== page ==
The Fort Pillow Massacre dates to April 12, 1864, the fourth year of the American Civil War, on the banks of the Mississippi river in west Tennessee. I bought this 530 page hardback by Andrew Ward at Half Price Books at a bit of a steal for $3 or so:
The book is peculiarly interesting in that it reminds one that our current arguments over the rules of war, that is, the definition of enemy combatants, and the mistreatment of prisoners, were also the subject of great controversy 140 years ago.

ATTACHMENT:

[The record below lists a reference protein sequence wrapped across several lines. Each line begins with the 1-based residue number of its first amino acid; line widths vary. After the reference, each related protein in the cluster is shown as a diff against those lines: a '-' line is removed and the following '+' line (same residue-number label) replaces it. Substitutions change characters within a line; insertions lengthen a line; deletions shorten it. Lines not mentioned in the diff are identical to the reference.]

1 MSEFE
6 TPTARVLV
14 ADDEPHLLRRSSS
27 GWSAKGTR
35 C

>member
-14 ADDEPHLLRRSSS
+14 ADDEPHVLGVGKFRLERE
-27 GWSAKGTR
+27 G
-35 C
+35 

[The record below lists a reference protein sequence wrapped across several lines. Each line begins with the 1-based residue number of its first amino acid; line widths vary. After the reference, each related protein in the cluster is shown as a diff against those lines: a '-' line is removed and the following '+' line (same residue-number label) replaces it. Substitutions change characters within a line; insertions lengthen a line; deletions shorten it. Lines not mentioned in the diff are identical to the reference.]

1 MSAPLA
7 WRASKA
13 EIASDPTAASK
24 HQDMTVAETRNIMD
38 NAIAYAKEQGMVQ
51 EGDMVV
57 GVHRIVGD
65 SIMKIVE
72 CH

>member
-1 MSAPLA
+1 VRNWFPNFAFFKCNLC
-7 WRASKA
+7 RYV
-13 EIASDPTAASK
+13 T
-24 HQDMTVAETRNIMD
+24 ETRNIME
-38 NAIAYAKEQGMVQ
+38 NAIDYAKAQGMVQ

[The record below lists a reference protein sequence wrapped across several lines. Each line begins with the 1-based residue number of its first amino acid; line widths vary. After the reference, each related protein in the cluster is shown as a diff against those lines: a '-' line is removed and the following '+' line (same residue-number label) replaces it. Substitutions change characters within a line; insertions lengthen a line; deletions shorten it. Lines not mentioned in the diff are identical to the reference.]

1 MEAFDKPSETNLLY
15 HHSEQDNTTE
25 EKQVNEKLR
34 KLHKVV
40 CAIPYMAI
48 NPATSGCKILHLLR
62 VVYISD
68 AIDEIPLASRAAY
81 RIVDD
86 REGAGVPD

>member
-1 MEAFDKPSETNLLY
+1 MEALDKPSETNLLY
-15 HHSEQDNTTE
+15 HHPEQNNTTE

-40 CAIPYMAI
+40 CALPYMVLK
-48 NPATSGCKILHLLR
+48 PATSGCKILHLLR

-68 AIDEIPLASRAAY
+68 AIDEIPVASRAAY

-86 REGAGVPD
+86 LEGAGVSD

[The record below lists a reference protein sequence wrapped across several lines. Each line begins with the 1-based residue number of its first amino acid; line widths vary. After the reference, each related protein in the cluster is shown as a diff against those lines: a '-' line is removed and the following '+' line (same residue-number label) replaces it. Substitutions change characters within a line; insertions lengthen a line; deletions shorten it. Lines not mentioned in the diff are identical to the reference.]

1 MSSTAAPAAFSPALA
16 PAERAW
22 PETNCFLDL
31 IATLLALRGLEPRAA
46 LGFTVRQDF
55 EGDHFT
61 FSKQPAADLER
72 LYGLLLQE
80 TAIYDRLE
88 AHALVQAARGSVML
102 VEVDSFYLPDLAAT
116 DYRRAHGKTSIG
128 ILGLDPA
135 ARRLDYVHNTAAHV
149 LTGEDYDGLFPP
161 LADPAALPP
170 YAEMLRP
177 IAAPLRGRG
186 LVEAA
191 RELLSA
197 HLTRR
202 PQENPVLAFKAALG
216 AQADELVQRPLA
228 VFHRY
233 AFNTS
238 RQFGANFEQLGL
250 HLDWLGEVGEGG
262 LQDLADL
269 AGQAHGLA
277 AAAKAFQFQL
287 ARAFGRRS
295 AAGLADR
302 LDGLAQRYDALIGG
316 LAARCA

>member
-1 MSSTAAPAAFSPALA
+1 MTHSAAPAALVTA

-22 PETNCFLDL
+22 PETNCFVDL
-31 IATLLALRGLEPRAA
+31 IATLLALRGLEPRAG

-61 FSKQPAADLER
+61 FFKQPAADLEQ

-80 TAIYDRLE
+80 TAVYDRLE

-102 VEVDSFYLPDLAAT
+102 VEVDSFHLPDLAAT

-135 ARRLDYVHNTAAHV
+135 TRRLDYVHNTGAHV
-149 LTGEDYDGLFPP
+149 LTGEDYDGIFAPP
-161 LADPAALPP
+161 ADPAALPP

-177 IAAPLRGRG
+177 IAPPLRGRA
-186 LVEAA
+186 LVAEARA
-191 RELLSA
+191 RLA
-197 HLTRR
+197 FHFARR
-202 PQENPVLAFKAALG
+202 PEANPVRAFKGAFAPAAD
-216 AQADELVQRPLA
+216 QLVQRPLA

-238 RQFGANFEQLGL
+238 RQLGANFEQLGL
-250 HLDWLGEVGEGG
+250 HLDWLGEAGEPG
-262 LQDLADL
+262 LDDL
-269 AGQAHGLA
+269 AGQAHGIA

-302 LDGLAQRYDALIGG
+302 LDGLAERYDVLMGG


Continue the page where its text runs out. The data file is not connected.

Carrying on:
Perhaps a sign of my maturity, or perhaps some other thing, it no longer bothers me when youngsters (those aged, say 20 to 30) make appalling statements regarding history. Instead, I simply assume that they’re just trying to piss me off, and I ignore it. This sentiment was brought up when I showed the book to a chess player at the Overlake Mall just after buying it. “The Civil War? Oh that’s one of my favorites. That was when the slaves were freed. Or was that World War I?” Under the assumption that the comment was rooted in ignorance rather than in wishing to see me blow a gasket, I write this book review.